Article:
In the reweighted EPI basket, the food and non-alcoholic beverages category accounts for more than half (50.2%). Together with the transport category, these goods and services collectively account for 66% of the EPI basket. As a result, changes in prices of food and fuel products will greatly affect the EPI inflation.

Table 1: Weights in the CPI and the EPI baskets


Source: Department of Statistics, Malaysia and staff calculation

ii. Perceived Price Index (PePI) is a further refinement to the EPI, where it attempts to incorporate the memory bias in addition to the frequency bias. Items in PePI are exactly the same as EPI. However, the index will only capture price increases, as consumers tend to disregard price declines. Price indices that are registering declines are assumed to be unchanged.Source: Department of Statistics, Malaysia and staff calculation

Even in a low inflation environment, public perception of inflation has remained high given the perception bias

Comparing the measures of perceived inflation and the CPI inflation, EPI inflation was generally higher than the CPI inflation, indicating that prices of frequently purchased items were rising at a faster rate than the infrequently purchased items.

  • Between July 2013 and December 2014, there were series of upward adjustments to administered prices such as prices of cigarettes, sugar and domestic fuel.
  • In 2016, food inflation was exceptionally higher following the El-Nino phenomenon.
  • The exception was in 2015 where the larger weight for the transport category exacerbated the negative impact from lower fuel prices, driving EPI inflation lower than CPI inflation.

Chart 1:  Headline Inflation, EPI Inflation and Perceived Inflation

chart 1a

Source: Department of Statistics, Malaysia and staff calculation

PePI, inarguably, registers the highest rate of inflation.

  • PePI was significantly higher than CPI inflation and EPI inflation. In 2015, the PePI inflation increased at a much faster pace due to the implementation of GST that led to broad-based price increases.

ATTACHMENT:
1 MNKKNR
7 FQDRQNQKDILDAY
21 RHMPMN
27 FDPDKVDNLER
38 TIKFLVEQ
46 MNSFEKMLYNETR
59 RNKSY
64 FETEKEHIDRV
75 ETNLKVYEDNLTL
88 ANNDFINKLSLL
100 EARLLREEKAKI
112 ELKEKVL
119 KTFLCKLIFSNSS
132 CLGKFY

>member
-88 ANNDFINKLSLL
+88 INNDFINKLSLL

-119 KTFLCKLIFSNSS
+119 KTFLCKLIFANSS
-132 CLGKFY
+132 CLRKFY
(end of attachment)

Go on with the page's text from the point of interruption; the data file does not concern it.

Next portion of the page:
• In contrast, while CPI inflation and EPI inflation also increased during this period, the increase was relatively more modest as fuel prices were lower. The lower fuel prices, however, were not captured in PePI inflation.

Table 2: CPI, EPI and Perceived Inflation

table 2a.png

Source: Department of Statistics, Malaysia and staff calculation

Educating the public on inflation and clear communication on inflation outlook is important to anchor inflation expectations

By incorporating frequency and memory bias, the perceived inflation measures provides support to why the general public views actual inflation to be higher than the official CPI inflation. While this perception may not necessarily be the reality, the impact can be real as economic agents act upon their beliefs and make decisions on consumption and investment, which in turn would affect the economy. For example, expecting a significant increase in inflation, households may demand for higher wages beyond their productivity growth. This will lead to a second-round increase in prices and the consequent wage-price spiral. Alternatively, households could also cut down current consumption markedly in view of higher cost of living in the future. This, in turn, will lead to a slowdown in the overall economic activity.

Thus, correcting the perception biases is important to anchor inflation expectations. In this regard, efforts would be focused towards educating the public on inflation, how it is different from the cost of living, its computation as well as the importance of validating information used in making consumption and investment decisions. Information on the outlook and future trends of inflation would also be communicated to reassure the public that inflation will be kept low over the medium-term horizon.


AIER (American Institute for Economic Research) Staff . (2012). ‘The Everyday Price Index’, AIER Economic Bulletin, Vol. LII, February 2012.

Bank Negara Malaysia. (2016). ‘Box Article: Infl ation and Cost of Living’, Annual Report 2015, 64 – 69.

Brachinger H. W. (2006). ‘Euro or “Teuro”?: The Euro-induced Perceived Inflation in Germany’, Department of Quantitative Economics Working Paper No.5, University of Fribourg Switzerland

Gulker M. (2016). ‘Average American’s Cost of Living Falls’, AIER Research Brief 2.16.

Vlasenko P. and Cunningham S. R. (2015). ‘Capturing the Inflation that People Experience: The Everyday Price Index vs. the Consumer Price Index’, AIER Working Paper No. 004.

[1] This is not unique to Malaysia and has been observed in other countries.

[2]  Vlasenko and Cunningham (2015).

[3]  By employing similar concept highlighted by Brachinger (2006).


About the author(s)                                                                                                               

Farina Adam Khong is a senior economist while Loke Po Ling was an economist at the Monetary Policy Department, Bank Negara Malaysia.